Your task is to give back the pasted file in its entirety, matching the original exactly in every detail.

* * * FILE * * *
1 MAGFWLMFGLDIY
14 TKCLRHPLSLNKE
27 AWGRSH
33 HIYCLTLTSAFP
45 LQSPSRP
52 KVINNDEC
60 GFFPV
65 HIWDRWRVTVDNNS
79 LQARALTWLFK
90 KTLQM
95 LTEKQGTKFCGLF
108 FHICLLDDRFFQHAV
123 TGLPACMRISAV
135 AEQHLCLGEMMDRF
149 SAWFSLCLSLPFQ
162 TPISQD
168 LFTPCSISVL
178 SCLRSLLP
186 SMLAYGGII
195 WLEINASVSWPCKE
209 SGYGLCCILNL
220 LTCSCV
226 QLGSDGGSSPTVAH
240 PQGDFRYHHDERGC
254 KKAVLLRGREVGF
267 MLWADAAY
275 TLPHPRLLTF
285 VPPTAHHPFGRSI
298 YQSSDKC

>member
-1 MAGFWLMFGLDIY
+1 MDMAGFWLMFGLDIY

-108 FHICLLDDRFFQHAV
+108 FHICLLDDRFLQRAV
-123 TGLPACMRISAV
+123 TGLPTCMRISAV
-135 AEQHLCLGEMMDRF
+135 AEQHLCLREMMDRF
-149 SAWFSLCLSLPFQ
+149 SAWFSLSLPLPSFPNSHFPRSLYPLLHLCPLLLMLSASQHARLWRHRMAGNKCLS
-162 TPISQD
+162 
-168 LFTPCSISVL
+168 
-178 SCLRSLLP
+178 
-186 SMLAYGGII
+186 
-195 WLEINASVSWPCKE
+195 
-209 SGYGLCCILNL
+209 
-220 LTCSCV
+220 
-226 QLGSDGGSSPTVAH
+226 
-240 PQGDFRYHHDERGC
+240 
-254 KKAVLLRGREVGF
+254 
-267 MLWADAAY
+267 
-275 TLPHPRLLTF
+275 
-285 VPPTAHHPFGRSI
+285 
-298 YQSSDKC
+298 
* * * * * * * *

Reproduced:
1 MAGFWLMFGLDIY
14 TKCLRHPLSLNKE
27 AWGRSH
33 HIYCLTLTSAFP
45 LQSPSRP
52 KVINNDEC
60 GFFPV
65 HIWDRWRVTVDNNS
79 LQARALTWLFK
90 KTLQM
95 LTEKQGTKFCGLF
108 FHICLLDDRFFQHAV
123 TGLPACMRISAV
135 AEQHLCLGEMMDRF
149 SAWFSLCLSLPFQ
162 TPISQD
168 LFTPCSISVL
178 SCLRSLLP
186 SMLAYGGII
195 WLEINASVSWPCKE
209 SGYGLCCILNL
220 LTCSCV
226 QLGSDGGSSPTVAH
240 PQGDFRYHHDERGC
254 KKAVLLRGREVGF
267 MLWADAAY
275 TLPHPRLLTF
285 VPPTAHHPFGRSI
298 YQSSDKC

>member
-1 MAGFWLMFGLDIY
+1 MDMAGFWLMFGLDIY

-108 FHICLLDDRFFQHAV
+108 FHICLLDDRFLQRAV
-123 TGLPACMRISAV
+123 TGLPTCMRISAV
-135 AEQHLCLGEMMDRF
+135 AEQHLCLREMMDRF
-149 SAWFSLCLSLPFQ
+149 SAWFSLSLPLPSFPNSHFPRSLYPLLHLCPLLLMLSASQHARLWRHRMAGNKCLS
-162 TPISQD
+162 
-168 LFTPCSISVL
+168 
-178 SCLRSLLP
+178 
-186 SMLAYGGII
+186 
-195 WLEINASVSWPCKE
+195 
-209 SGYGLCCILNL
+209 
-220 LTCSCV
+220 
-226 QLGSDGGSSPTVAH
+226 
-240 PQGDFRYHHDERGC
+240 
-254 KKAVLLRGREVGF
+254 
-267 MLWADAAY
+267 
-275 TLPHPRLLTF
+275 
-285 VPPTAHHPFGRSI
+285 
-298 YQSSDKC
+298 